Explaining FootGolf and what it may mean for golf

FootGolf
FootGolf
FootGolf is a relatively new, unconventional and fun way to grow golf.
By T.J. Auclair, Senior Interactive Producer
PGA.com
Connect with T.J.

Series: Golf Buzz

Just last week in a segment on Golf Channel's Morning Drive, PGA of America President Ted Bishop announced the formation of a PGA Task Force to grow the game through non-traditional means.

One of those means, Bishop explained, was through a new phenomenon known as "FootGolf."

So what exactly is FootGolf? It's two sports in one -- soccer and golf.

We paid a visit to the official website of the American FootGolf League to learn more.

Here's a video of what FootGolf is:

This is how the American FootGolf League describes FootGolf:

FootGolf is a combination of the popular sports of soccer and golf. The game is played with a regulation No. 5 soccer ball at a golf course facility on shortened holes with 21-inch diameter cups. The rules largely correspond to the rules of golf. FootGolf as a game is played throughout the world in many different forms, but as a sport, it is regulated by the Federation for International FootGolf (FIFG). The American FootGolf League (AFGL) is the exclusive member of the FIFG and governing body for the sport of FootGolf in the United States. The AFGL is organizing tournaments throughout the country working with golf courses to bring FootGolf to their clubs as another avenue for revenue and to develop the game further.

And that's why Bishop and the PGA's Task Force feel FootGolf could be a great new avenue to help grow the game.

"This is something I had heard about at the PGA Show through our player development committee," Bishop said on Morning Drive. "I'll tell you what -- I'm doing FootGolf at The Legends and we're going to premiere it on May 3. The interest that I'm already getting from the soccer community on the sport is unbelievable... I think the thing that excites me, is that you've got the chance here to bring people in who are soccer-crazy and to give them the opportunity to go to the golf course, experience some things at the course and I think it would be ludicrous to think there won't be a percentage of those people that might say, 'Hey, you know what? I think I'd like to try and play golf.'"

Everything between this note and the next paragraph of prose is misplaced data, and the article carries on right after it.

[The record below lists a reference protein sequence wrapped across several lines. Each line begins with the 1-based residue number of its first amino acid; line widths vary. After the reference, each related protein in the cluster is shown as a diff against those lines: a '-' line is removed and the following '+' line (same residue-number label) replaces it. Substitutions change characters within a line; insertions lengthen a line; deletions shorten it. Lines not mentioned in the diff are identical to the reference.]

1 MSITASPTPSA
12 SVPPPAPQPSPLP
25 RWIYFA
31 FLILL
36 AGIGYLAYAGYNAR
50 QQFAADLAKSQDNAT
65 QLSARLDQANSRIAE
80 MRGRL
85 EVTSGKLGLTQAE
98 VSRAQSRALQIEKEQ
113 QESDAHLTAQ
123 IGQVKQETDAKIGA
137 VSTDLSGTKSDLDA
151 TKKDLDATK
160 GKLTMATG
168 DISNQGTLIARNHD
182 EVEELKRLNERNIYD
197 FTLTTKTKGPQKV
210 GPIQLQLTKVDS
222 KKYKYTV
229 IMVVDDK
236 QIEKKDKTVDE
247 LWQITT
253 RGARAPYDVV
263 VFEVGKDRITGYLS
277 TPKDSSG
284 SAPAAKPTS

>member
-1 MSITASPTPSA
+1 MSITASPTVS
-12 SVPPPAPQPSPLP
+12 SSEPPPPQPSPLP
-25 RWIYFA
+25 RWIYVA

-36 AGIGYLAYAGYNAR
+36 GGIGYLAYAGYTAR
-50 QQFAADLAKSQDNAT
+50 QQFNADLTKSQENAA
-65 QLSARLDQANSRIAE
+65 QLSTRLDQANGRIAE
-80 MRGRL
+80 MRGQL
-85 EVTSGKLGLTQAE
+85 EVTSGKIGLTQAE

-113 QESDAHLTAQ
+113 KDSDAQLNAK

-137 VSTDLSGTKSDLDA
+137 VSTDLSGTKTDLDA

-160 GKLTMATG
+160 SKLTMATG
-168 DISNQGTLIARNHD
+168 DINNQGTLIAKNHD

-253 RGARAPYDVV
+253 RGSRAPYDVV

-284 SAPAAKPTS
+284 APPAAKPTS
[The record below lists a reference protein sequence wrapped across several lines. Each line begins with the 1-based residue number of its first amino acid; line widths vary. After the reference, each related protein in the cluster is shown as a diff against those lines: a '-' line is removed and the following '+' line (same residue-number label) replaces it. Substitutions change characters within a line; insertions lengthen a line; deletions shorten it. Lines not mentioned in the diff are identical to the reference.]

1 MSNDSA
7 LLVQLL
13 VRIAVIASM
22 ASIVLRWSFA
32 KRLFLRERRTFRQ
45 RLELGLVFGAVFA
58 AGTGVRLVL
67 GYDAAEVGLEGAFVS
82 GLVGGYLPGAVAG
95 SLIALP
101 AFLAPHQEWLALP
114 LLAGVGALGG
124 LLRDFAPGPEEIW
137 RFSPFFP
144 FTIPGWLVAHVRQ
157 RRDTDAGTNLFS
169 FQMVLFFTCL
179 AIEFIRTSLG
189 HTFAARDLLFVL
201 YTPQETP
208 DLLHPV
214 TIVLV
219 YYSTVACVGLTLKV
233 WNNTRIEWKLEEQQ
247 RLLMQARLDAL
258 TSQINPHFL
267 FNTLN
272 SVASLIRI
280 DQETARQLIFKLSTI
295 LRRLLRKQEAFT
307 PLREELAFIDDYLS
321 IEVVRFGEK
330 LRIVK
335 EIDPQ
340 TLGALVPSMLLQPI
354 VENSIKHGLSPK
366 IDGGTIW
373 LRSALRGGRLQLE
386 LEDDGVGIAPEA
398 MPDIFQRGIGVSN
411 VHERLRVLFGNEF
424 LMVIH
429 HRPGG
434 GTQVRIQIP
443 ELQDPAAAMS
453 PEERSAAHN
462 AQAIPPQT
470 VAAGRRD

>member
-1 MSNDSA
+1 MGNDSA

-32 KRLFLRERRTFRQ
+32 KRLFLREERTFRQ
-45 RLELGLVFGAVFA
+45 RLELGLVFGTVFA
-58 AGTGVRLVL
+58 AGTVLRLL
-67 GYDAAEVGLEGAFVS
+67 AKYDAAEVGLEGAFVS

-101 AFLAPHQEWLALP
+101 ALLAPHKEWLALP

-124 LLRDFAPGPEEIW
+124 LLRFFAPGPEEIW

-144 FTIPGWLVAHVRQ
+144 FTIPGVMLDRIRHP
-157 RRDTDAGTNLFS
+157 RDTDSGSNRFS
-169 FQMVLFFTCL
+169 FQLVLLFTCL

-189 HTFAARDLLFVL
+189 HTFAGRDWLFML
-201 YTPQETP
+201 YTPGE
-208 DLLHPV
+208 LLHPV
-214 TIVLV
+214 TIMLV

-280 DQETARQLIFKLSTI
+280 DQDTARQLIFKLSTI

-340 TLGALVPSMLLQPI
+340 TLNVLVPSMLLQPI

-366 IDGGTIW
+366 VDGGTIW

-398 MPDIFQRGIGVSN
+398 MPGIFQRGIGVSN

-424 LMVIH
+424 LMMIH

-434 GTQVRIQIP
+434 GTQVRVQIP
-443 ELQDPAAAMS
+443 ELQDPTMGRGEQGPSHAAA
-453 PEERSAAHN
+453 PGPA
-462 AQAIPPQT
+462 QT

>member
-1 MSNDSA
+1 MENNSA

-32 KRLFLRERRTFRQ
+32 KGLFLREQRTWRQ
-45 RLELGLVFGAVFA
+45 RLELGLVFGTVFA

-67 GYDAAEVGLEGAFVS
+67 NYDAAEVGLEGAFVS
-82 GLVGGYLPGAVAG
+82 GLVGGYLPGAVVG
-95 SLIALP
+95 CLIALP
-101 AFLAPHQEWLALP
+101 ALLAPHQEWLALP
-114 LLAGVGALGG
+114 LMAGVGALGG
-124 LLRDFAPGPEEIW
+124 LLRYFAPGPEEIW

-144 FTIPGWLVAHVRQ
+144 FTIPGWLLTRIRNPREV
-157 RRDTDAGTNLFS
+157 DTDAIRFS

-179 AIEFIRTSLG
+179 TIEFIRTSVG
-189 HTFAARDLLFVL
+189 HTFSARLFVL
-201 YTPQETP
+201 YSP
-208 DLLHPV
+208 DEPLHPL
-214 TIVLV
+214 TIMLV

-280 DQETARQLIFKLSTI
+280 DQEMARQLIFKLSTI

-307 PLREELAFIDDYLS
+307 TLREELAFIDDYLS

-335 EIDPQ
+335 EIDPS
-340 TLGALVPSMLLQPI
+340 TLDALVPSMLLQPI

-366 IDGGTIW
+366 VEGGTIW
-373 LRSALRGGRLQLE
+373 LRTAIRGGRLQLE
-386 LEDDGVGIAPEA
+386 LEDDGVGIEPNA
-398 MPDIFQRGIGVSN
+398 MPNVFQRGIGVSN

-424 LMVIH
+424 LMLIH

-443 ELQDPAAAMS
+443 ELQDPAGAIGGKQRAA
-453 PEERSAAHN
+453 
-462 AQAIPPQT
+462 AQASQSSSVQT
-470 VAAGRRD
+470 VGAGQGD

There are 10 basic rules to FootGolf:

1. Wear golf apparel all the time.

2. Your ball must be easy to identify.

3. Review the scorecard and wait for your turn. Make sure your kick will not interfere with other players.

4. The ball must be played in a single movement. Your foot should be set separate from the ball, clearly behind, before the kick.

5. Wait to play until the ball has completely come to rest. (It is not legal to stop the ball from rolling with the wind).

6. Kick off your ball from a position up to two meters behind the round markers (tee markers).
- The order is established based on the score of the previous hole. The player with the best score will be the first to kick off on the next hole followed by the second, etc.

7. Play the ball from where it lies: It's not allowed to move the ball or remove jammed objects.
- Exception: You may mark the spot and lift the ball when it may obstruct the other players kick or ball in any way.

8. The player farthest from the hole is the first to kick the ball.

9. If the ball lands in a water hazard, retrieve or replace it within two steps from the closest land point from where the ball entered the water, receiving one penalty point, or you can place the ball at the position of the previous kick and receive one penalty point.

10. Only on the greens may the balls be picked up to be cleaned or replaced.
- Regardless of the distance from the hole, the hole must be completed. "Giving" to the opponent is not allowed.

You can click here to find a list of courses participating in FootGolf.

It's a great, unconventional way to help grow the game. And, arguably the best part for course operators interested in offering FootGolf, but aren't sure where or how to start -- The American FootGolf League does not charge courses for advice on set up and execution.

Follow T.J. Auclair on Twitter, @tjauclair.
 

T.J. Auclair is a Senior Interactive Producer for PGA.com and has covered professional golf since 1998, traveling to over 60 major championships. You can follow him on Twitter, @tjauclair.